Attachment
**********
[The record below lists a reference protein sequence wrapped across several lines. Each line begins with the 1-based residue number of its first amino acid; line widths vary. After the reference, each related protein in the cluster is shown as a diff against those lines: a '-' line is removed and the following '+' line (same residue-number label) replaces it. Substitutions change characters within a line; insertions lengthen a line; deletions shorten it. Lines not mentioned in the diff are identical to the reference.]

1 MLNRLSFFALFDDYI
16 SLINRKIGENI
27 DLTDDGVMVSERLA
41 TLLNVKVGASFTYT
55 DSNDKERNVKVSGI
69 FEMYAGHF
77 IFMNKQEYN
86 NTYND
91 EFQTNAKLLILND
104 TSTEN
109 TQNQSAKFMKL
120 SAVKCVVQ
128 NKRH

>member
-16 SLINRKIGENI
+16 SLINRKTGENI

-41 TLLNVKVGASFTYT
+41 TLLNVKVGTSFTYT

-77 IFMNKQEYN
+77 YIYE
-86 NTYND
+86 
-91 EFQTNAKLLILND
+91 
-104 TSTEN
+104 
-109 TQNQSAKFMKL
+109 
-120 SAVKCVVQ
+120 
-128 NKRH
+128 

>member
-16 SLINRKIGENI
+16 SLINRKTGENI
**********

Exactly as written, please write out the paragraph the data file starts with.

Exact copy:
[The record below lists a reference protein sequence wrapped across several lines. Each line begins with the 1-based residue number of its first amino acid; line widths vary. After the reference, each related protein in the cluster is shown as a diff against those lines: a '-' line is removed and the following '+' line (same residue-number label) replaces it. Substitutions change characters within a line; insertions lengthen a line; deletions shorten it. Lines not mentioned in the diff are identical to the reference.]